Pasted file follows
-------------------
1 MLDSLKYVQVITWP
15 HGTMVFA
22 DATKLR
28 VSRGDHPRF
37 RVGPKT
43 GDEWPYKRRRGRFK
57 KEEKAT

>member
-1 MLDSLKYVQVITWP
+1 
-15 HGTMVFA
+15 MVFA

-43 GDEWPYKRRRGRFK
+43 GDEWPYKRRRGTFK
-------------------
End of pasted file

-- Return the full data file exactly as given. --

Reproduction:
1 MLDSLKYVQVITWP
15 HGTMVFA
22 DATKLR
28 VSRGDHPRF
37 RVGPKT
43 GDEWPYKRRRGRFK
57 KEEKAT

>member
-1 MLDSLKYVQVITWP
+1 
-15 HGTMVFA
+15 MVFA

-43 GDEWPYKRRRGRFK
+43 GDEWPYKRRRGTFK